Mixing up the size of your bets
Many players have raised the recommended approach of aggressive poker to hyper levels these days. So much so, in fact, that tournament play can appear to be nothing but an all-in fest.
So navigating such treacherous risks requires greater attention to mixing up your bet sizes. The concept helps you avoid becoming predictable, which allows you either to trap ultra-aggressive opponents or confuse weaker players into giving you a cheap showdown, among other things. In today’s hand from the 2009 World Series of Poker $10,000-buy-in main event at Las Vegas’ Rio Hotel, savvy pro Andy Black shows how the latter can be of value.
With blinds at $50-$100, the loose-weak player in front of Black raised to $300. Black called with pocket 7s. The player behind Black also called, so three players took a flop of 8-7-2, two diamonds, giving Black a set.
After a check by the loose-weak player who initially raised, Black bet $500. His two opponents called.
The turn came the jack of diamonds, completing a potential flush as well as a straight. The initial raiser checked again. Black bet $1,500. The player behind him called. The loose-weak initial raiser then check-raised, but only to $3,000.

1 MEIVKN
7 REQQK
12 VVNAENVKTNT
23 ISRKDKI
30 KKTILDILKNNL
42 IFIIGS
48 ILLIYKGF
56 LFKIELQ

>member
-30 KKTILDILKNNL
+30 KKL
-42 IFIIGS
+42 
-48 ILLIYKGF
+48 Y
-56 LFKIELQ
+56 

“I think the guy could have a straight, but he could also have any hand in the universe because of the way he plays,” said Black, who finished seventh in the 2005 WSOP main event. “There’s a chance the guy to my left has a flush, but it’s unlikely. I think he has the ace of diamonds, but that’s it. I have to call the $1,500 because I have got a set, and I’m getting some good odds. I think I’m probably behind but not 100 percent sure. I’m praying for the board to pair (to give him a full house).”
The river came the king of clubs. The check-raiser just checked. Black bet only $1,000.
“I was making a defensive bet, which I’d only do against weak players,” said Black, a pro from the Full Tilt Poker online site. “What you can do against weaker players who are scared of you is bet the big blind on the river because they’re not players who are going to raise you. They don’t assume a raise is going to win the pot, so they just call and don’t get more value from their hands.”
The player behind Black folded. His remaining opponent called and showed 10-9 of spades for a straight that beat Black’s set.
“It cost an extra $1,000, but I’m happy with the bet,” Black said. “The lesson is that you have to mix your bet sizes up. You can bet small -- defensively -- if you think you’re beaten, and achieve the same result.”
Loose-weak: A player involved in a lot of hands without much aggressiveness.
Set: Three of a kind where one card on the board matches a pocket pair.